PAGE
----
I have dinner with my family every night of the week. This is a priority, to me, in my home. I cook and set the table for my family six nights a week. The other night is family night. I still cook, but we watch TV or a movie while eating, and the kids really enjoy this. I am not looking for praise, but I believe that dinner time is beneficial for my children.
There have been countless articles written, stories published, and organizations created that stress the importance of having “family dinners.” This information is nothing new. One can easily do an internet search and find more opinions and books written on the topic than one has time to read. Having dinner with ones family provides an opportunity for valuable family time, but also presents an opportunity to teach important life skills to ones children.
Table manners are an important skill one needs in life. How well a child eats is a direct reflection on the parents in my opinion. Children need to learn how properly eat, use cutlery, and to not chew with their mouths open or talk with a mouth full of a food. How many times has one seen an adult that does not know how to properly cut food, or has the above mentioned bad habits? If these people have children, it is a safe to assume that they too will not have table manners. These are skills that ones children will need as an adult. The best time to teach or learn these skills is during family dinners.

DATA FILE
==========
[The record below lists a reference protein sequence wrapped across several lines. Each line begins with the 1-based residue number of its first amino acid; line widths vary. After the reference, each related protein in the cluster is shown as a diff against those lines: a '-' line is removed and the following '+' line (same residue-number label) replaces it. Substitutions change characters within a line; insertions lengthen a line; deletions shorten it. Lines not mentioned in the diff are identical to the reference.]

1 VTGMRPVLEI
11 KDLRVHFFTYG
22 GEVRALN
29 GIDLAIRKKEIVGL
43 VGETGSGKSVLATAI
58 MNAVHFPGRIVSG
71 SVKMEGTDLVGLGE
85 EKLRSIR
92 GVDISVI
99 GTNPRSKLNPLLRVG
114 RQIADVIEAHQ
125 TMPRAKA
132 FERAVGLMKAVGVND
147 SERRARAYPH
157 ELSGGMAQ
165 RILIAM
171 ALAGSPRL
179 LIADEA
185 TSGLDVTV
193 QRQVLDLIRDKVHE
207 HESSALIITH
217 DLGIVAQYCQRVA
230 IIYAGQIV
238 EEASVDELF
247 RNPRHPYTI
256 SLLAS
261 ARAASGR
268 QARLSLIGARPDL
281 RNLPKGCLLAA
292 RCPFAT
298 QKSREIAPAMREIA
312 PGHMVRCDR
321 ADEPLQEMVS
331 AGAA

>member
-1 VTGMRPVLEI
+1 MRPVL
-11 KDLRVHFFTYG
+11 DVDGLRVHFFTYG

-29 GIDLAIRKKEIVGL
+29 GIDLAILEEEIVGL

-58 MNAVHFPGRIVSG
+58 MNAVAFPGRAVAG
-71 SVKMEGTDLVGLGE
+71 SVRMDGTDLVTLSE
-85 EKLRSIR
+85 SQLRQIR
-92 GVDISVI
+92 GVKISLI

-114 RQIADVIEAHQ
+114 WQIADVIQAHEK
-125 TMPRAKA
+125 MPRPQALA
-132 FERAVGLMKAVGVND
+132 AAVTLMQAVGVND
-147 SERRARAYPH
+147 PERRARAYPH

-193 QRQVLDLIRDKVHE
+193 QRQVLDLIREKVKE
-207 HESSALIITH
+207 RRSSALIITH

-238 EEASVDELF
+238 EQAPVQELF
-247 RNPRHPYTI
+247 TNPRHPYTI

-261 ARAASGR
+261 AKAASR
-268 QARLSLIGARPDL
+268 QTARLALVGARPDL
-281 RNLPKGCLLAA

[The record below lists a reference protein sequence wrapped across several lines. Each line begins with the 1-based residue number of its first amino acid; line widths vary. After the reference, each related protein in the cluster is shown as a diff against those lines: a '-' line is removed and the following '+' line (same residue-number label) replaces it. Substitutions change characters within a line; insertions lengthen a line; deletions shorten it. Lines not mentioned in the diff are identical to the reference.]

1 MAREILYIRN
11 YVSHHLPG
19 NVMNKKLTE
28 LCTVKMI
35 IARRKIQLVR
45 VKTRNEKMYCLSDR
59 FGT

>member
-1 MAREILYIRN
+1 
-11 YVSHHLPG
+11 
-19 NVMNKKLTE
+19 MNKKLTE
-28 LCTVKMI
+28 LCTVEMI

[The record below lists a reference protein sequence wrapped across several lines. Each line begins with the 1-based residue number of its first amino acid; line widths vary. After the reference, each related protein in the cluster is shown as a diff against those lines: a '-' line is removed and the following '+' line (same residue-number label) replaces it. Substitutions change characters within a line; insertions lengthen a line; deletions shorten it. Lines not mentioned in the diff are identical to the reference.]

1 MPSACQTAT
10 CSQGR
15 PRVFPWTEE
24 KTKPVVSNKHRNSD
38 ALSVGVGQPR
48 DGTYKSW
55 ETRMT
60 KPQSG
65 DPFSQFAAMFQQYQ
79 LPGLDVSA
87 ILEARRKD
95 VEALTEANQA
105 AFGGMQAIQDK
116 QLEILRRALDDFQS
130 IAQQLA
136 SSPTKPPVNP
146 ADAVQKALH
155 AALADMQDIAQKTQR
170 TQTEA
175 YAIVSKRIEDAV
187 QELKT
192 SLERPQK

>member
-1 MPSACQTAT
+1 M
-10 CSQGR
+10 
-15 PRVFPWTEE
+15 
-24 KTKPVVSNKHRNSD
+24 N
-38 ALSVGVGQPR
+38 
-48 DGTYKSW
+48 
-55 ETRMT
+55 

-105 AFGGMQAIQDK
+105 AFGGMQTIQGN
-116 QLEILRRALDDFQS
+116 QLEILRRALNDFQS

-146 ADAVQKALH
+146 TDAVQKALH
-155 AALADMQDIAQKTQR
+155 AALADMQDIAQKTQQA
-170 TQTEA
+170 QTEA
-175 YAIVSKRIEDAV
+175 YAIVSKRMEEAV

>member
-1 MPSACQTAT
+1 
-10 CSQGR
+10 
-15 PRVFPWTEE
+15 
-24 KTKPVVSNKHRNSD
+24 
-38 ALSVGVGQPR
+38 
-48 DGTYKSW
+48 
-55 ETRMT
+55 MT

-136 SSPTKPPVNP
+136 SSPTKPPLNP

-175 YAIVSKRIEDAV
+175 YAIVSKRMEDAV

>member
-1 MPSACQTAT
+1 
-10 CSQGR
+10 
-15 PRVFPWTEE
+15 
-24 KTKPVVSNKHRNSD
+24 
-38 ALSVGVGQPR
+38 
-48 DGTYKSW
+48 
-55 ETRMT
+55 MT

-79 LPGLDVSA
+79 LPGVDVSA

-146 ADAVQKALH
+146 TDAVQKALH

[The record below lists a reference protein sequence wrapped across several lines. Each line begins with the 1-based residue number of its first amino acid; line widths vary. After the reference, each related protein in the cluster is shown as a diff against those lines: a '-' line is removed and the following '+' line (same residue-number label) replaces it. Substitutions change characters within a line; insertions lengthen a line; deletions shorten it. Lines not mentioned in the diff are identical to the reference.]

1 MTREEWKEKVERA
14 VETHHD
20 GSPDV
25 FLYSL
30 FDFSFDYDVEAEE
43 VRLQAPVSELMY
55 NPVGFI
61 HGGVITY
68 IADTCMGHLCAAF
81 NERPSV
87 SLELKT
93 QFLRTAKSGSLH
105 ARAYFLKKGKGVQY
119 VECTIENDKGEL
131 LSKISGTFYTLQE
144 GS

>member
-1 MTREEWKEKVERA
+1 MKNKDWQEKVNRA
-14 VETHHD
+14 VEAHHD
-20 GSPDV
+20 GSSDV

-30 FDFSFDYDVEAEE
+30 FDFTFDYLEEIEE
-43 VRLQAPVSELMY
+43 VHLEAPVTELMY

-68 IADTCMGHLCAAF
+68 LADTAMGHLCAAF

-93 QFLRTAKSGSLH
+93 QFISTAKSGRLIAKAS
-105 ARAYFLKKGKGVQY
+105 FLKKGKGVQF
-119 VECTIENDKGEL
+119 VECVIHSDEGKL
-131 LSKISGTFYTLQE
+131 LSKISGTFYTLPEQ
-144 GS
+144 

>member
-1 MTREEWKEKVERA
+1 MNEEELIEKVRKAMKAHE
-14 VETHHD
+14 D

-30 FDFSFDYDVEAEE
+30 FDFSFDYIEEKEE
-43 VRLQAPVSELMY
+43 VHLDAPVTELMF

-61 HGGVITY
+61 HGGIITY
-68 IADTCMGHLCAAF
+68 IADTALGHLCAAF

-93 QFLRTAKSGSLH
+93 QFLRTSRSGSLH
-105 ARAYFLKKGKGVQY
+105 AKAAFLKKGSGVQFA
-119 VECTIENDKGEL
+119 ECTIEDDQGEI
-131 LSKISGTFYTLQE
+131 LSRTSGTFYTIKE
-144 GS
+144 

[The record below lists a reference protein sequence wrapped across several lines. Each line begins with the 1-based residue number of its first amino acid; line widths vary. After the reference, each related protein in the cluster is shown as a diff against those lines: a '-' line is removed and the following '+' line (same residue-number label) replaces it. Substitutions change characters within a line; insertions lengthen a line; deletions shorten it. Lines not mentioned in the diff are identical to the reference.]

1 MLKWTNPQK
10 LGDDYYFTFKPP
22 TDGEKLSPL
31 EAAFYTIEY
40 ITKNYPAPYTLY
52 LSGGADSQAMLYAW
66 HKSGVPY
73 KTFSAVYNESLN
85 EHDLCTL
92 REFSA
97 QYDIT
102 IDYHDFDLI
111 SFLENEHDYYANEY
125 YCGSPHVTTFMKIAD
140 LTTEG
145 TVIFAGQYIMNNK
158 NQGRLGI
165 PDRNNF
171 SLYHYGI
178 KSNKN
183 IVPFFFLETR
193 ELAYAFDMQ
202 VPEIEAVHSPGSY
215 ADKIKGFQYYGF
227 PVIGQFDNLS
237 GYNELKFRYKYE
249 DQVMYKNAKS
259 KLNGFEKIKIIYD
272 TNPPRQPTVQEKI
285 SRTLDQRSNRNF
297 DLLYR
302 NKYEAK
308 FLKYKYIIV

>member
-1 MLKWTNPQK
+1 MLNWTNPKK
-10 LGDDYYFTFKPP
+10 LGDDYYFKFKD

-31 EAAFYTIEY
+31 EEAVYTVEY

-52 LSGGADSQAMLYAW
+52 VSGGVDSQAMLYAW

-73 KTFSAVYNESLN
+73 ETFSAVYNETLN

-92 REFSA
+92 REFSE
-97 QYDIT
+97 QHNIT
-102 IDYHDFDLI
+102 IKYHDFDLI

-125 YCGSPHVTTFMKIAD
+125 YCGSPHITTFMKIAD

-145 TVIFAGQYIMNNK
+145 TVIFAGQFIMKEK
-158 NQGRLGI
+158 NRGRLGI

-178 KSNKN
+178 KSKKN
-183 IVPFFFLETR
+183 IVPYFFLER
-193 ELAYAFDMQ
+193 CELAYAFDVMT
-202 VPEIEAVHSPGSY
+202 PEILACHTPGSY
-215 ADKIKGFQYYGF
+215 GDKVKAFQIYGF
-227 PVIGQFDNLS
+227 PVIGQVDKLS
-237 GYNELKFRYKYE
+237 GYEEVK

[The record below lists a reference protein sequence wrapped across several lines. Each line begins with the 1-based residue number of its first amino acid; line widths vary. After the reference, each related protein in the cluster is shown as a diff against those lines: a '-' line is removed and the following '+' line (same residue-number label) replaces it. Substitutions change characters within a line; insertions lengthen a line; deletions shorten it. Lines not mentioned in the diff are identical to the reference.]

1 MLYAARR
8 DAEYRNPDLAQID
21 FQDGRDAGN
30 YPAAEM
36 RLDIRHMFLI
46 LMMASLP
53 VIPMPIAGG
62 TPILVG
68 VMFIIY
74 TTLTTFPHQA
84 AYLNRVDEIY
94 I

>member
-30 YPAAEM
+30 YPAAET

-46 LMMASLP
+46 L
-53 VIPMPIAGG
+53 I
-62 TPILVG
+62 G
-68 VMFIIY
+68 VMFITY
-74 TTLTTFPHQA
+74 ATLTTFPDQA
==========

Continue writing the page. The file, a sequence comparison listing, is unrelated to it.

How to Set a Table
Formal dinner parties are becoming a thing of the past. We all live such busy lives that planning and cooking for a dinner party is not something most of us want to add to our “to-do list.” However, when having family dinners each night, this gives one an opportunity to teach, or to learn how to set a table. There different ways to set a table. For example, there is a formal table setting, a casual table setting, and a buffet table setting. Learn how to set these different styles and teach them to ones children. This is a great skill to learn and it provides a great teaching opportunity.
When sitting at dinner, most people discuss how his or her day went, new things happening at school or work, or possible plans for the upcoming days. When families do not eat dinner together or they watch TV during dinner, little is said. With a culture such as ours, that is becoming more and more casual because of technology, such as texting, people are not engaging in small-talk like before. Ask ones children questions. Ask them their dreams, wishes, or desires. Teach them how to engage in a conversation. This is a skill ones children will need as adults.
Having family dinners every day provides an amazing opportunity to teach ones children many different skills, most of which will be useful as they grow-up. Children grow up in a “blink-of-an-eye,” use this time teach ones children, talk with ones children, and most of all, cherish ones children.